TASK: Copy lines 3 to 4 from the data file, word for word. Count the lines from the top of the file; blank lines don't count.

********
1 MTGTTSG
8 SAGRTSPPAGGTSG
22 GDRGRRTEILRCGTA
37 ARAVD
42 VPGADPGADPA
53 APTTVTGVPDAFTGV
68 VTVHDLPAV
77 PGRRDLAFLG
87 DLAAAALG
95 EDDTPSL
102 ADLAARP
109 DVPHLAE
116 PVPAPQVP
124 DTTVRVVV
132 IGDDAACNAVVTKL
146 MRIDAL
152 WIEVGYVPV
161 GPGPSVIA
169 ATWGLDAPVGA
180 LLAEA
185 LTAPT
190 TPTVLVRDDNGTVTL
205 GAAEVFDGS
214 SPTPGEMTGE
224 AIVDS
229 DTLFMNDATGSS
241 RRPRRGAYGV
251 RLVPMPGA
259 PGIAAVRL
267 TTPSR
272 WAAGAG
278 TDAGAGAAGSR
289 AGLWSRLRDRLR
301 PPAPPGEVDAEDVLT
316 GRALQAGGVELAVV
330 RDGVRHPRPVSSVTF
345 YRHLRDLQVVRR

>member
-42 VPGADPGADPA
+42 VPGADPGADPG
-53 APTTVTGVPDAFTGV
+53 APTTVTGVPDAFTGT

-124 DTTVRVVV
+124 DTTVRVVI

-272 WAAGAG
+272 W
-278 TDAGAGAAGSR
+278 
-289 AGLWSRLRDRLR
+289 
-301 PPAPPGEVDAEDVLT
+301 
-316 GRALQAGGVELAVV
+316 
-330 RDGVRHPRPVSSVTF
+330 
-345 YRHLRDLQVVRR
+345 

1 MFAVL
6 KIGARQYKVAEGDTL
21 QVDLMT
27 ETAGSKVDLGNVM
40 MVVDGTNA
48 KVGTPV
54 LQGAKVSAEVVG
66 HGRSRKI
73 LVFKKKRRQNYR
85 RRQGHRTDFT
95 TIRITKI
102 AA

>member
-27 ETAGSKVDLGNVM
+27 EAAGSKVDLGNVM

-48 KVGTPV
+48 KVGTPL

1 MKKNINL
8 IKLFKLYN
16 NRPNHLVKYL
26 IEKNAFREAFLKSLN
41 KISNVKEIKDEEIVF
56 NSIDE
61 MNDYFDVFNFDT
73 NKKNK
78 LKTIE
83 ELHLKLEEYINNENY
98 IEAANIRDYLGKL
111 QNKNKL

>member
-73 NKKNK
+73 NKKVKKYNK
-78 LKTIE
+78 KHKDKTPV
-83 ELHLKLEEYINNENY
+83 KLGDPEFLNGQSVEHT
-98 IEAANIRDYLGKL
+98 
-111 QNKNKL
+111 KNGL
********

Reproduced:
22 GDRGRRTEILRCGTA
37 ARAVD